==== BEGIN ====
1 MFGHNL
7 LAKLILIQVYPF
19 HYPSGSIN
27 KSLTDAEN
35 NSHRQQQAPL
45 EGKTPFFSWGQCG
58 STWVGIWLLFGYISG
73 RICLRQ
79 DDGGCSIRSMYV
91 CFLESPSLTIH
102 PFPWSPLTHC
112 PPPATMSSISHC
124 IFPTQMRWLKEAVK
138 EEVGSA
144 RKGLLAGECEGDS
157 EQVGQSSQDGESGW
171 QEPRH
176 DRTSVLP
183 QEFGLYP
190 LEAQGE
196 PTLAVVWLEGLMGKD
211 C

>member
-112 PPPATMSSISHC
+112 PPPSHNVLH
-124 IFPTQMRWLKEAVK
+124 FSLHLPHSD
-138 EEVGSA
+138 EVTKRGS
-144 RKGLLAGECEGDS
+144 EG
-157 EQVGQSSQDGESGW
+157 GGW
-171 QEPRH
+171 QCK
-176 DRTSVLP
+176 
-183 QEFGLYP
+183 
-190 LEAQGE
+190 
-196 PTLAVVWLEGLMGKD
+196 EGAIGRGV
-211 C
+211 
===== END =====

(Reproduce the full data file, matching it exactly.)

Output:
1 MFGHNL
7 LAKLILIQVYPF
19 HYPSGSIN
27 KSLTDAEN
35 NSHRQQQAPL
45 EGKTPFFSWGQCG
58 STWVGIWLLFGYISG
73 RICLRQ
79 DDGGCSIRSMYV
91 CFLESPSLTIH
102 PFPWSPLTHC
112 PPPATMSSISHC
124 IFPTQMRWLKEAVK
138 EEVGSA
144 RKGLLAGECEGDS
157 EQVGQSSQDGESGW
171 QEPRH
176 DRTSVLP
183 QEFGLYP
190 LEAQGE
196 PTLAVVWLEGLMGKD
211 C

>member
-112 PPPATMSSISHC
+112 PPPSHNVLH
-124 IFPTQMRWLKEAVK
+124 FSLHLPHSD
-138 EEVGSA
+138 EVTKRGS
-144 RKGLLAGECEGDS
+144 EG
-157 EQVGQSSQDGESGW
+157 GGW
-171 QEPRH
+171 QCK
-176 DRTSVLP
+176 
-183 QEFGLYP
+183 
-190 LEAQGE
+190 
-196 PTLAVVWLEGLMGKD
+196 EGAIGRGV
-211 C
+211 